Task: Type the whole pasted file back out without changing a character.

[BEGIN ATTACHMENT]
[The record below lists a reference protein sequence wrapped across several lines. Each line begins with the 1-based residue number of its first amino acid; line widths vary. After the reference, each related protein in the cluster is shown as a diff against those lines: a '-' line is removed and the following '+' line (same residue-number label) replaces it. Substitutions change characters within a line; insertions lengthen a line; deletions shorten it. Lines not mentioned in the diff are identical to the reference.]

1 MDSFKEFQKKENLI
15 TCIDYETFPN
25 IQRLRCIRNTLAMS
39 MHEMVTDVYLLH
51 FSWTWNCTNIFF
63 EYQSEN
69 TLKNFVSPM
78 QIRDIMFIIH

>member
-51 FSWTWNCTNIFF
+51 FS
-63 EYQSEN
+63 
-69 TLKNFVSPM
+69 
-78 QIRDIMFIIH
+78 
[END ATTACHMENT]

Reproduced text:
[The record below lists a reference protein sequence wrapped across several lines. Each line begins with the 1-based residue number of its first amino acid; line widths vary. After the reference, each related protein in the cluster is shown as a diff against those lines: a '-' line is removed and the following '+' line (same residue-number label) replaces it. Substitutions change characters within a line; insertions lengthen a line; deletions shorten it. Lines not mentioned in the diff are identical to the reference.]

1 MDSFKEFQKKENLI
15 TCIDYETFPN
25 IQRLRCIRNTLAMS
39 MHEMVTDVYLLH
51 FSWTWNCTNIFF
63 EYQSEN
69 TLKNFVSPM
78 QIRDIMFIIH

>member
-51 FSWTWNCTNIFF
+51 FS
-63 EYQSEN
+63 
-69 TLKNFVSPM
+69 
-78 QIRDIMFIIH
+78 